Advanced search
Start date
(Reference retrieved automatically from Web of Science through information on FAPESP grant and its corresponding number as mentioned in the publication by the authors.)

Bacteria-Killing Type IV Secretion Systems

Full text
Show less -
Sgro, German G. [1] ; Oka, Gabriel U. [1] ; Souza, Diorge P. [1, 2] ; Cenens, William [1] ; Bayer-Santos, Ethel [1, 3] ; Matsuyama, Bruno Y. [1] ; Bueno, Natalia F. [1] ; dos Santos, Thiago Rodrigo [1] ; Alvarez-Martinez, Cristina E. [4] ; Salinas, Roberto K. [1] ; Farah, Chuck S. [1]
Total Authors: 11
[1] Univ Sao Paulo, Inst Quim, Dept Bioquim, Sao Paulo - Brazil
[2] UCL, MRC Lab Mol Cell Biol, London - England
[3] Univ Sao Paulo, Dept Microbiol, Inst Ciencias Biomed, Sao Paulo - Brazil
[4] Univ Estadual Campinas, UNICAMP, Dept Genet Evolucao Microbiol & Imunol, Inst Biol, Campinas, SP - Brazil
Total Affiliations: 4
Document type: Review article
Source: FRONTIERS IN MICROBIOLOGY; v. 10, MAY 21 2019.
Web of Science Citations: 2

Bacteria have been constantly competing for nutrients and space for billions of years. During this time, they have evolved many different molecular mechanisms by which to secrete proteinaceous effectors in order to manipulate and often kill rival bacterial and eukaryotic cells. These processes often employ large multimeric transmembrane nanomachines that have been classified as types I-IX secretion systems. One of the most evolutionarily versatile are the Type IV secretion systems (T4SSs), which have been shown to be able to secrete macromolecules directly into both eukaryotic and prokaryotic cells. Until recently, examples of T4SS-mediated macromolecule transfer from one bacterium to another was restricted to protein-DNA complexes during bacterial conjugation. This view changed when it was shown by our group that many Xanthomonas species carry a T4SS that is specialized to transfer toxic bacterial effectors into rival bacterial cells, resulting in cell death. This review will focus on this special subtype of T4SS by describing its distinguishing features, similar systems in other proteobacterial genomes, and the nature of the effectors secreted by these systems and their cognate inhibitors. (AU)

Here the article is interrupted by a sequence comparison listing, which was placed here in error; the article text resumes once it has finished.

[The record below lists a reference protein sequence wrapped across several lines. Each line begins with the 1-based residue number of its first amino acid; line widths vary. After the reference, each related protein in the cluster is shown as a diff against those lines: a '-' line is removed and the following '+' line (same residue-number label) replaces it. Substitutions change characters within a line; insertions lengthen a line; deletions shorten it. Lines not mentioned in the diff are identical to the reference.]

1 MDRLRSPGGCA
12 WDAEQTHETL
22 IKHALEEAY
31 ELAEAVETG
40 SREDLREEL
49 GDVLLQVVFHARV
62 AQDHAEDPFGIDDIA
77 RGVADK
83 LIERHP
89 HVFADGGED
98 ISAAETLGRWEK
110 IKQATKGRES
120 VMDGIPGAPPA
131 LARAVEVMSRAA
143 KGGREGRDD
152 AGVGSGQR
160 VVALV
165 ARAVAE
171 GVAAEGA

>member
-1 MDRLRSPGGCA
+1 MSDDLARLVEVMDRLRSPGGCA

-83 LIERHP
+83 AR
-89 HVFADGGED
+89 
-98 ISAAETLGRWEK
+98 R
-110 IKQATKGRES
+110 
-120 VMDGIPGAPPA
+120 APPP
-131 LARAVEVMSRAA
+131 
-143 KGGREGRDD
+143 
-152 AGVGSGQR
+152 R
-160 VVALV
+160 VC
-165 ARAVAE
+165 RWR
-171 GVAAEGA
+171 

FAPESP's process: 17/17303-7 - Structure and function of bacterial secretion systems
Grantee:Shaker Chuck Farah
Support type: Research Projects - Thematic Grants
FAPESP's process: 18/01852-4 - Functional Studies on Xanthomonas citri Type VI Secretion System and Gene Regulation by Alternative Sigma Factors
Grantee:Cristina Elisa Alvarez Martinez
Support type: Regular Research Grants
FAPESP's process: 17/02178-2 - Function of type VI secretion systems of pathogenic bacteria in the interaction with eukaryotic cells
Grantee:Ethel Bayer Santos
Support type: Research Grants - Young Investigators Grants